Improved Visual Grounding through Self-Consistent Explanations

Ruozhen (Catherine) He1,     Paola Cascante-Bonilla1,     Ziyan Yang1,     Alexander C. Berg2,     Vicente Ordóñez1,    
1Rice University,     2UC Irvine    


Vision-and-language models trained to match images with text can be combined with visual explanation methods to point to the locations of specific objects in an image. Our work shows that the localization --''grounding''-- abilities of these models can be further improved by finetuning for self-consistent visual explanations. We propose a strategy for augmenting existing text-image datasets with paraphrases using a large language model, and SelfEQ, a weakly-supervised strategy on visual explanation maps for paraphrases that encourages self-consistency. Specifically, for an input textual phrase, we attempt to generate a paraphrase and finetune the model so that the phrase and paraphrase map to the same region in the image. We posit that this both expands the vocabulary that the model is able to handle, and improves the quality of the object locations highlighted by gradient-based visual explanation methods (e.g. GradCAM). We demonstrate that SelfEQ improves performance on Flickr30k, ReferIt, and RefCOCO+ over a strong baseline method and several prior works. Particularly, comparing to other methods that do not use any type of box annotations, we obtain 84.07% on Flickr30k (an absolute improvement of 4.69%), 67.40% on ReferIt (an absolute improvement of 7.68%), and 75.10%, 55.49% on RefCOCO+ test sets A and B respectively (an absolute improvement of 3.74% on average).


In order to improve the ability of vision-and-language models to perform localization, many methods have incorporated further finetuning with either box or segment annotations, or rely on pretrained object detectors or box proposal networks. Our work instead aims to improve the localization capabilities of models trained only on image-text pairs through weak supervision. But, how can we improve the ability of a model to localize objects without access to object location annotations? Consider the example in Figure below, where a model is tasked with pointing to the location of the object frisbee in this image. The baseline model succeeds at finding the object but is unsuccessful at locating the object when prompted with the equivalent but more generic name disc. Regardless of the ability for the base model to find either of these, the visual explanations for these two prompts should be the same since the query refers to the very same object in both cases. Our work exploits this property by first generating paraphrases using a large language model and then proposing a weakly-supervised Self-consistency EQuivalence Tuning (SelfEQ) objective that encourages consistent visual explanations between paraphrased input text pairs that refer to the same object or region in a given image.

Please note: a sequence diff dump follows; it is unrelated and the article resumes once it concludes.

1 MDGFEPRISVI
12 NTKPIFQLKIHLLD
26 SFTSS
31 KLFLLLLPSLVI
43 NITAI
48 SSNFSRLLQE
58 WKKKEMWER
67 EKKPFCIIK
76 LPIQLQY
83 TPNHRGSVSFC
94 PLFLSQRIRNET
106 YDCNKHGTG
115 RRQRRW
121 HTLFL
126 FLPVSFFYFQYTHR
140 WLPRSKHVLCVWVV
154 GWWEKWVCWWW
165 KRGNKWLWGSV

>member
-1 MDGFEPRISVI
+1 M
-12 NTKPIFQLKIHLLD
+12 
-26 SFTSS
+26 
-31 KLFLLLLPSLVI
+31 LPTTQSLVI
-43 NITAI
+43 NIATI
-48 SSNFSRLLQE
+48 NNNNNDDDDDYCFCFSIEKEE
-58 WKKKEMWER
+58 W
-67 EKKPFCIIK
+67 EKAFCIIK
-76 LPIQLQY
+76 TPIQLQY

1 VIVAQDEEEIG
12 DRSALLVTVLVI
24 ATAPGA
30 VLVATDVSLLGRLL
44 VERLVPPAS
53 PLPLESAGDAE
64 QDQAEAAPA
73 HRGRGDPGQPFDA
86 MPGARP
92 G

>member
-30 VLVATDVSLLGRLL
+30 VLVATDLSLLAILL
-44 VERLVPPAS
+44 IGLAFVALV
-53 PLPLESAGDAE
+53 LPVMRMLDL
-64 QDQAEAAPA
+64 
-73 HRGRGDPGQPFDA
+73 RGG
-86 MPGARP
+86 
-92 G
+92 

Given a base pre-trained vision-and-language model purely trained on image-text pairs such as ALBEF, SelfEQ tunes the model so that for a given input image and text pair, the visual attention map extracted using GradCAM produces a similar visual attention map when provided with the same image and a text paraphrase. The figure below provides an overview of our method. Another contribution of our work consists in exploiting a large language model (LLM) to automatically generate paraphrases for existing datasets such as Visual Genome that contains textual descriptions of individual objects and regions, or MS-COCO and CC3M that contain global image descriptions. We find that SelfEQ not only expands the vocabulary of objects that the base model is able to localize but more importantly, improves the visual grounding capabilities of the model.

Overview of our proposed weakly-supervised Self-consistency EQuivalence tuning objective. We input image-text and image-paraphrase pairs ⟨V, T⟩ and ⟨V, Te⟩ to our base pre-trained vision-and-language model. We then obtain gradient-based visual explanations ⟨G, Ge⟩ and compute a similarity loss between them. We also define an overlapping region of interest mask and encourage the model to predict consistently high saliency scores within this mask for each input pair.
Experimental Results

Our resulting model obtains the best performance on the task of weakly-supervised visual grounding compared to most methods under this setting and is comparable to several prior works that rely on some of box supervision. Moreover, our qualitative results show that our method can handle paraphrases and a larger vocabulary without the needed to increment the training dataset significantly.

    title={Improved Visual Grounding through Self-Consistent Explanations},
    author={He, Ruozhen and Cascante-Bonilla, Paola and Yang, Ziyan and Berg, Alexander C and Ordonez, Vicente},
    journal={arXiv preprint arXiv:2312.04554},
    year={2023} }